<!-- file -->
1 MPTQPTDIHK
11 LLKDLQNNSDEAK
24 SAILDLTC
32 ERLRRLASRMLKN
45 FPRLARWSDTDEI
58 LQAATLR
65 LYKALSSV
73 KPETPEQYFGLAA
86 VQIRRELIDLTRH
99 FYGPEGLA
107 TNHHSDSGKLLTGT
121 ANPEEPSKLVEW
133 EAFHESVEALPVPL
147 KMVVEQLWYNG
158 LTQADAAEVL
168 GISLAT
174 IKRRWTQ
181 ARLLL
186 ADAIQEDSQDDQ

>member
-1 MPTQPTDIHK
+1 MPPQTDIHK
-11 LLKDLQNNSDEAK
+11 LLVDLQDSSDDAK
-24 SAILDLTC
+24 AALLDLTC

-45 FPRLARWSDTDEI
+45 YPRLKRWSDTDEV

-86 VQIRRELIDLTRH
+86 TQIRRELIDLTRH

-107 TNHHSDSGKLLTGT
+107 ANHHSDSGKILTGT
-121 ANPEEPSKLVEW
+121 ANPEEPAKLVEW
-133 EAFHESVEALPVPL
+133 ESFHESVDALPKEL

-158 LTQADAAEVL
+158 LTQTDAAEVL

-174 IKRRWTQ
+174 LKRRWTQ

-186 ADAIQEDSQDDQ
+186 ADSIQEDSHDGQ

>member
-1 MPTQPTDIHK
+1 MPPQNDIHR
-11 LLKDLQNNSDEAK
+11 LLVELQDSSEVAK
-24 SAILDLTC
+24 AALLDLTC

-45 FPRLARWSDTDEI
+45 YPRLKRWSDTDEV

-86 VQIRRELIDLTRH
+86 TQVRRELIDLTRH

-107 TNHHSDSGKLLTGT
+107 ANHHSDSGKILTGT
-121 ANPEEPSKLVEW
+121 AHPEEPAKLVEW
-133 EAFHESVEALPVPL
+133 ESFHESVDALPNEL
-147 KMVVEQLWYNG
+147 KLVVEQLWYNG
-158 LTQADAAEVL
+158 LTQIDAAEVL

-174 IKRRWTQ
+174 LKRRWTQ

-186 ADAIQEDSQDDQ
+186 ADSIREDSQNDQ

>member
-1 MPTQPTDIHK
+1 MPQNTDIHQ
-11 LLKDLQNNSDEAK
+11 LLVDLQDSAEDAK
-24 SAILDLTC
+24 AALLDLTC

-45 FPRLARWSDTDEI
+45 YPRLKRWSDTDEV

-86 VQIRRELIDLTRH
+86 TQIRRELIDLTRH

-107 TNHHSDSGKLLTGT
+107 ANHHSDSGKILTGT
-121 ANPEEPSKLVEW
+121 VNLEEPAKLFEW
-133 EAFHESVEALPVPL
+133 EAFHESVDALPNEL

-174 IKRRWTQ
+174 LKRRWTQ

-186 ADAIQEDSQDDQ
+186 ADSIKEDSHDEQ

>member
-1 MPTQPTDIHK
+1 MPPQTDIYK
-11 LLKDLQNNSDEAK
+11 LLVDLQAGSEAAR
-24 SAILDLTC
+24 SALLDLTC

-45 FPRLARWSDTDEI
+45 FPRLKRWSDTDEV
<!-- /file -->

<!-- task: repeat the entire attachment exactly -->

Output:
1 MPTQPTDIHK
11 LLKDLQNNSDEAK
24 SAILDLTC
32 ERLRRLASRMLKN
45 FPRLARWSDTDEI
58 LQAATLR
65 LYKALSSV
73 KPETPEQYFGLAA
86 VQIRRELIDLTRH
99 FYGPEGLA
107 TNHHSDSGKLLTGT
121 ANPEEPSKLVEW
133 EAFHESVEALPVPL
147 KMVVEQLWYNG
158 LTQADAAEVL
168 GISLAT
174 IKRRWTQ
181 ARLLL
186 ADAIQEDSQDDQ

>member
-1 MPTQPTDIHK
+1 MPPQTDIHK
-11 LLKDLQNNSDEAK
+11 LLVDLQDSSDDAK
-24 SAILDLTC
+24 AALLDLTC

-45 FPRLARWSDTDEI
+45 YPRLKRWSDTDEV

-86 VQIRRELIDLTRH
+86 TQIRRELIDLTRH

-107 TNHHSDSGKLLTGT
+107 ANHHSDSGKILTGT
-121 ANPEEPSKLVEW
+121 ANPEEPAKLVEW
-133 EAFHESVEALPVPL
+133 ESFHESVDALPKEL

-158 LTQADAAEVL
+158 LTQTDAAEVL

-174 IKRRWTQ
+174 LKRRWTQ

-186 ADAIQEDSQDDQ
+186 ADSIQEDSHDGQ

>member
-1 MPTQPTDIHK
+1 MPPQNDIHR
-11 LLKDLQNNSDEAK
+11 LLVELQDSSEVAK
-24 SAILDLTC
+24 AALLDLTC

-45 FPRLARWSDTDEI
+45 YPRLKRWSDTDEV

-86 VQIRRELIDLTRH
+86 TQVRRELIDLTRH

-107 TNHHSDSGKLLTGT
+107 ANHHSDSGKILTGT
-121 ANPEEPSKLVEW
+121 AHPEEPAKLVEW
-133 EAFHESVEALPVPL
+133 ESFHESVDALPNEL
-147 KMVVEQLWYNG
+147 KLVVEQLWYNG
-158 LTQADAAEVL
+158 LTQIDAAEVL

-174 IKRRWTQ
+174 LKRRWTQ

-186 ADAIQEDSQDDQ
+186 ADSIREDSQNDQ

>member
-1 MPTQPTDIHK
+1 MPQNTDIHQ
-11 LLKDLQNNSDEAK
+11 LLVDLQDSAEDAK
-24 SAILDLTC
+24 AALLDLTC

-45 FPRLARWSDTDEI
+45 YPRLKRWSDTDEV

-86 VQIRRELIDLTRH
+86 TQIRRELIDLTRH

-107 TNHHSDSGKLLTGT
+107 ANHHSDSGKILTGT
-121 ANPEEPSKLVEW
+121 VNLEEPAKLFEW
-133 EAFHESVEALPVPL
+133 EAFHESVDALPNEL

-174 IKRRWTQ
+174 LKRRWTQ

-186 ADAIQEDSQDDQ
+186 ADSIKEDSHDEQ

>member
-1 MPTQPTDIHK
+1 MPPQTDIYK
-11 LLKDLQNNSDEAK
+11 LLVDLQAGSEAAR
-24 SAILDLTC
+24 SALLDLTC

-45 FPRLARWSDTDEI
+45 FPRLKRWSDTDEV